Of course, in Croatia, they expected a lot from the privatization of their son, and the state got involved in finding a partner and form of privatization. It seems that excessive state influence has been more of a hindrance than a help. Appetites have increased, so it was desired to get a lot of money for the sale of a minority part of the shares and to ensure further investments and development of the company. It turned out that he couldn’t do both the kid and the money.
When the Hungarian Mol acquired sufficient ownership and management rights through two purchases of shares, well separated in time, it stopped its investments. The company from Budapest has more profitable deposits than the ones in Slavonia, it didn’t know what to do with the Sisak refinery, so a decision was recently made to cancel it. A bigger shock for the public was the realization that the new owner has no ambitions to develop even the Rijeka refinery, which was considered the most developed in the former Yugoslavia.
Defeat in “own yard”
For years, the dispute between Mol and the Croatian state, in whose hands 49 percent of the shares remained. Zagreb often complained to Budapest, counting that Hungary, in order to preserve good relations, would suggest MOL, otherwise a private company, to invest in the Rijeka processor as well. There were also court cases that ended in international arbitration. Only two seasons ago, 15 years after privatization, Mol promised to modernize the Rijeka refinery. In two years, only a third of the work was done, and the end of the investment worth 520 million euros is planned for the fall of 2024.
Until then, the Rijeka processor and INA will be inferior to the modernized Pancevo refinery. The advantage will come to the fore in the Federation of Bosnia and Herzegovina, where INA has been the dominant seller for decades, often a monopolist. The defeat on “their” ground clearly hurt the oil companies and the country of Croatia. It is understandable that they wanted to regain positions. However, the way they chose is disturbing. Taking advantage of the chaotic war conditions in the east of Europe and the way of introducing sanctions, they took the side of those who punished Serbia, if they were not exactly the initiators. And that without a legal basis, only because the state, after condemning the Russian attack on Ukraine and refusing to recognize the Russian annexation of four Ukrainian regions made a political statement, decided to preserve military neutrality by not imposing sanctions against Moscow.
Spy soap opera
Envy towards the NIS is also visible in the news from Romania, which was heavily used by the media, that the NIS “disclosed the details of the research in Romania”. Allegedly, the managers of NIS petrol, the subsidiary of the company in Timisoara, disclosed sensitive information. In the following days, it turned out that it was an assessment of the amount of oil at the site, and the defendants were accused of sending the results to the headquarters in Serbia before the National Council for Mineral Resources approved the transfer. Eight experts were questioned, none of whom were Serbian citizens, four were detained.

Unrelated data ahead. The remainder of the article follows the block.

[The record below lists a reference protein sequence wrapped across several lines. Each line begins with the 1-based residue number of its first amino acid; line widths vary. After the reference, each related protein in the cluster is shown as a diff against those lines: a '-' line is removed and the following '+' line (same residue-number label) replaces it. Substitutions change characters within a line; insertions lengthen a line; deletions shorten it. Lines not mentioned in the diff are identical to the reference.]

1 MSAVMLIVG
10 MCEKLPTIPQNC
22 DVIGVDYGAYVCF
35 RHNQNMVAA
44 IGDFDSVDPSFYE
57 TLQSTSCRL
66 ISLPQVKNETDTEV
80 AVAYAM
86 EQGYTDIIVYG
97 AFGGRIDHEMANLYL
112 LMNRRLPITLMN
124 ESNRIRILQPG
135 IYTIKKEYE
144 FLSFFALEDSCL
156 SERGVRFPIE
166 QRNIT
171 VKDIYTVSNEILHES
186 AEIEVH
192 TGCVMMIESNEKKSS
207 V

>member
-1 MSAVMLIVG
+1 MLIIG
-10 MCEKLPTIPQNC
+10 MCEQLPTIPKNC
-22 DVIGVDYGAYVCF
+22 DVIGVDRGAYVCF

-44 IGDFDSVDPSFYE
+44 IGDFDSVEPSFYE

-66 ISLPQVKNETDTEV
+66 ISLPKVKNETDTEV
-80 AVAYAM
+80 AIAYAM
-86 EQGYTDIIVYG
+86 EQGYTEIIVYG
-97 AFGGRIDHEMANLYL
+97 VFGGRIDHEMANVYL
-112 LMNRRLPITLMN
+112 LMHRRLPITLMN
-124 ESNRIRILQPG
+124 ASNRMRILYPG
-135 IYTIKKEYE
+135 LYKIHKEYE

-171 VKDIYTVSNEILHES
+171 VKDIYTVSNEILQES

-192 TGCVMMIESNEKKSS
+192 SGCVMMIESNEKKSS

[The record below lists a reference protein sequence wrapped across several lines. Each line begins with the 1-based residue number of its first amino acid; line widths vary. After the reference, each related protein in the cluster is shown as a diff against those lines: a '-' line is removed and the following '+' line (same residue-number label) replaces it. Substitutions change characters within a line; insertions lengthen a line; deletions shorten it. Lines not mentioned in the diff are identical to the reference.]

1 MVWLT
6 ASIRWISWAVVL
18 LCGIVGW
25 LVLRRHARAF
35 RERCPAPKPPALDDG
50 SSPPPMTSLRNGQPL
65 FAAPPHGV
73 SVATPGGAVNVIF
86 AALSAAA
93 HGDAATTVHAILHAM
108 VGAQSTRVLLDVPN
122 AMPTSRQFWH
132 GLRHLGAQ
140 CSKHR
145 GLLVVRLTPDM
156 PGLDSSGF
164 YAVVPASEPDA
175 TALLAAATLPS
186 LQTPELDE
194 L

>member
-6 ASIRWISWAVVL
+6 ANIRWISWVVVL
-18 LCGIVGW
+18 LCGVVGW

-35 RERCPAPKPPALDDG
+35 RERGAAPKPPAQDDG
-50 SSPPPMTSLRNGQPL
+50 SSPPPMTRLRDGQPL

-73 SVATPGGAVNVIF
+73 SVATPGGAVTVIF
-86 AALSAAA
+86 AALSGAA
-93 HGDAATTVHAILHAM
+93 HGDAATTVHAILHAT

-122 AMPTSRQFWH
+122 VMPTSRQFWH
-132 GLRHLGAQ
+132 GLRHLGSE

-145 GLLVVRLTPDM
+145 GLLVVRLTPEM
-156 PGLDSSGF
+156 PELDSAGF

Envy towards the NIS is also visible in the news from Romania, which was heavily used by the media, that the NIS “disclosed the details of the research in Romania”
Later it turned out that the inspection services of Romania, as soon as the war in Ukraine started, increased the number of inspections of NIS petrol several times. After several detailed checks of documents, everything ended with misdemeanor fines for minor omissions. As long as the constant control of the daughter company of the Russian-Serbian oil companies is somehow justified in the public’s mind.
When the eyes light up
Of course, Serbian opposition politicians also spoke up immediately. The alleged need to either support NIS or resell it to another owner and thus avoid the trap of sanctions that has been constantly being prepared for it since the shooting in the east of the Old Continent was mentioned again.
After ten years of Gazpromneft’s investment in the Serbian company and ranking in the leading position among the oil companies in the region, many people’s eyes light up as soon as they hear about NIS and now they would like to get closer to the successful company as an owner. Hence the constant criticism and inaccurate representation of the privatization of the oil company, NSPM reports.